So first of all, if you want to do theoretical research, you need to have a lot of background knowledge about a lot of things. Even things you didn't think you would need might suddenly end up to be useful. Many other things you've learned are not useful. The problem is that you can't tell what will be useful and what not. That' why a broad knowledge is necessary. But anyway, if you want to do research, then ANY knowledge you have will be inadequate. You will always be missing knowledge and you'll always be trying to gather more and more of it.

    So what happens in research? Well, you usually start with some kind of question you have. Sometimes this is specific "there is this very well-specified thing I want to solve". Sometimes it is vague: "This and this seem to be contradictory. Let's find out what's really going on". Sometimes what you want to solve is very easy, sometimes it is way too difficult for you. You don't know beforehand. So what happens after you figured out what you want to solve? Well, usually you start digging into the literature. Books, articles, etc. You'll read whatever sounds useful to you and you'll always think of your question in the background. This reading never ends: even if you progressed a lot in your research, you'll have gained a lot of new questions, which means you'll need to do more reading.

    Then you start thinking about the problem. You'll read about several techniques, so you'll apply them to your problem. It's not so much as sitting in front of an empty paper, as walking around in circle doing reasoning in your head (at least, that's what it's like with me). Sometimes you'll have to do computer simulations to figure out what's going on. Sometimes you'll need to think about a special case first, about a simple example. Sometimes you'll find the solution easily in a special case, or sometimes your question gets reduced to a simple case. There are many kinds of things you can try.

    And of course, you will make mistakes. And if you're lucky, you'll catch the mistakes quickly. If you're not lucky, you'll catch them quite late when you're preparing the paper and then your entire work goes down the drain. That happens. A lot of times you'll never find the entire thing either, you'll just find it in some specialized case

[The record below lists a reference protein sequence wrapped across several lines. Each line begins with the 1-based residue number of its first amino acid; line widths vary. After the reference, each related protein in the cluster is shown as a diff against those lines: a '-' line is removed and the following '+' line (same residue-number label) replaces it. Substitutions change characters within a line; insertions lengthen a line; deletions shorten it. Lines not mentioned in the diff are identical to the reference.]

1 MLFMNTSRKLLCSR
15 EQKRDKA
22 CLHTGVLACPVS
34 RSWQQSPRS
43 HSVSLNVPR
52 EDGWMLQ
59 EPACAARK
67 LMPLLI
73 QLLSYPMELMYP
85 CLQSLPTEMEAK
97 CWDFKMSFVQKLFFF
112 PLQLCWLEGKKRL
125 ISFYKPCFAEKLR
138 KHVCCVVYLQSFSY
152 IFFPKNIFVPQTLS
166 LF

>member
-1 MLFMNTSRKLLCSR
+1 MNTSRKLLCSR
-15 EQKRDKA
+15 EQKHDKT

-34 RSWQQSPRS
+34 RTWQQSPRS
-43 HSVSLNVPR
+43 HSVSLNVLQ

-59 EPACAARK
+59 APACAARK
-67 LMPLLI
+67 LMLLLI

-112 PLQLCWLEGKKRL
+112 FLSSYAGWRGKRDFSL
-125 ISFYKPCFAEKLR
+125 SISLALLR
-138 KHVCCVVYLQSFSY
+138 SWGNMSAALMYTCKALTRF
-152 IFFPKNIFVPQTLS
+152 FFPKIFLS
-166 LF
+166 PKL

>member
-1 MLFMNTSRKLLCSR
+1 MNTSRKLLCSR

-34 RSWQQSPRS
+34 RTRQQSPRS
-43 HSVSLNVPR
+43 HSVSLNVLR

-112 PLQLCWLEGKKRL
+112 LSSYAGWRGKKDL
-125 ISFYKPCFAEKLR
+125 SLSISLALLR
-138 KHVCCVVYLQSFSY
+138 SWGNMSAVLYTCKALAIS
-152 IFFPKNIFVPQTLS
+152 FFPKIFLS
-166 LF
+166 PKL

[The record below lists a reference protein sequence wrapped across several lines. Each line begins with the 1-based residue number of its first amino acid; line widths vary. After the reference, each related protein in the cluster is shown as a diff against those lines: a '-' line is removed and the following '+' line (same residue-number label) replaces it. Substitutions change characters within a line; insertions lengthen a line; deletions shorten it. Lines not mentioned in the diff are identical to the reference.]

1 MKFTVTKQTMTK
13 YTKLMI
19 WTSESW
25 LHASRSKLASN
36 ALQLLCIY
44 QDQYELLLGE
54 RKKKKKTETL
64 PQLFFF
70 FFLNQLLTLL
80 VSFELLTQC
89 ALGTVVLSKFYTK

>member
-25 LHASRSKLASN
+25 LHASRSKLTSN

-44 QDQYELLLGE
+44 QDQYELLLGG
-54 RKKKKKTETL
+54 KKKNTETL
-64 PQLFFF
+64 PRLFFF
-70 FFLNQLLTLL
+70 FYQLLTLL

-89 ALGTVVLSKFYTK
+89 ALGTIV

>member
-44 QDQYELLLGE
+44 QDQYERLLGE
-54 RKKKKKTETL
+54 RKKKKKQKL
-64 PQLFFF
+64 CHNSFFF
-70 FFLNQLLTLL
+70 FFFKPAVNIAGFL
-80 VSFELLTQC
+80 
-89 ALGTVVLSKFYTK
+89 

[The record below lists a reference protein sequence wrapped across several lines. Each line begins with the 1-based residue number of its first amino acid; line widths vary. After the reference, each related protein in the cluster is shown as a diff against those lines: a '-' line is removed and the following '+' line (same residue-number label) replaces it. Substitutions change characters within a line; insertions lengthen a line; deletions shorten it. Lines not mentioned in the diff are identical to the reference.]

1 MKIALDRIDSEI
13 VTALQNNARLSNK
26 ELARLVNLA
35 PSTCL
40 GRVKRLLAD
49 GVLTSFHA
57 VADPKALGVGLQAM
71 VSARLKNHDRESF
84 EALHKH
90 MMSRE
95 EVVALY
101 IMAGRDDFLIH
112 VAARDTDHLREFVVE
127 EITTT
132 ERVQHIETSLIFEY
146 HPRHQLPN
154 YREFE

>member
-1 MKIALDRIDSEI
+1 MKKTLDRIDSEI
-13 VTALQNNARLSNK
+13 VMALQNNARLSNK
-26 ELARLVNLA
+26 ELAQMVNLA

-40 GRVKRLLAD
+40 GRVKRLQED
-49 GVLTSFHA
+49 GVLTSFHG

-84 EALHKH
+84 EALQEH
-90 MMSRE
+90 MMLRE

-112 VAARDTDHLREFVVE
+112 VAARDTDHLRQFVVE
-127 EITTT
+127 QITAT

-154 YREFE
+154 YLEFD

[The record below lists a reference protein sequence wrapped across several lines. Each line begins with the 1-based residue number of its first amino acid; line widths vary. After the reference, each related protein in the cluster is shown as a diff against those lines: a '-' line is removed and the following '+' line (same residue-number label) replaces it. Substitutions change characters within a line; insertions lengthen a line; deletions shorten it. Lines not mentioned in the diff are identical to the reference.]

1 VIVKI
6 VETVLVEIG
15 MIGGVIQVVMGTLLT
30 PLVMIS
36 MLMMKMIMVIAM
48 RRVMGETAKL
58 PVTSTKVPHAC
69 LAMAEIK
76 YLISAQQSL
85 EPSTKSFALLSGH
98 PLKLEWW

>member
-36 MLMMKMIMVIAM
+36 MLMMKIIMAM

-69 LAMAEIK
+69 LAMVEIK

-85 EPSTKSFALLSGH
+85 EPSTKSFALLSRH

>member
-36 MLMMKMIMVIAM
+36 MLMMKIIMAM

Research never leaves you either. It's tough to take a break from it. If you want to sleep at night, then you'll often find yourself awake thinking of the problem you want to solve. If you're having a fun time with relatives, you'll find yourself somewhat away from the company and a little bit in a bad mood because you still haven't found that one problem. Breakthroughs might come in a very unexpected time as well.

    And sometimes, you'll have to give up. Some problems are too difficult, and you'll need to face that sooner or later you'll meet a problem you can't solve, and you'll need to move on.

    Wait, haven't I been a bit too negative about research? I don't think so. Research is a really tough thing to do. It's very painful most of the time. But for most of us, it's a passion we can't stop.
  8. Jun 21, 2016 #7
    Thank you micromass for your great answer!

    Yes, maybe I didn't express myself clearly, but that's what I meant. Anyway, thanks for pointing it out!

    I expected this to be a huge part of research... I heard of people desperately trying to make some sense out of poorly written German papers just to find out there was nothing useful for them! I guess this aspect is one of the least pleasant of the job...

    Am I wrong to believe that in general theoretical physicists have to use computers a lot more?

    In my little experience I can already relate to that. When I get stuck on a problem there is no way I can get it out of my head! I am stubborn, so maybe that may help in research.. :)

    From what you've written, I actually think research sounds like fun, but I guess one doesn't know until he tries.... and unfortunately, in my country research for undergraduates, even in labs, is pretty rare - undergrad courses only last for three years though.
    In the US (I'm assuming you are from there or at least know about it) do undergraduates have the chance to take part in theoretical projects?

    Thank you again for your answer, it is very helpful.
    Last edited: Jun 21, 2016
  9. Jun 21, 2016 #8
    It's not all that bad. Nowadays the job is much easier due to everything being on internet. And most of the time, everything is english. But sure, I did have to read some German papers once in a while. Doesn't happen a lot though.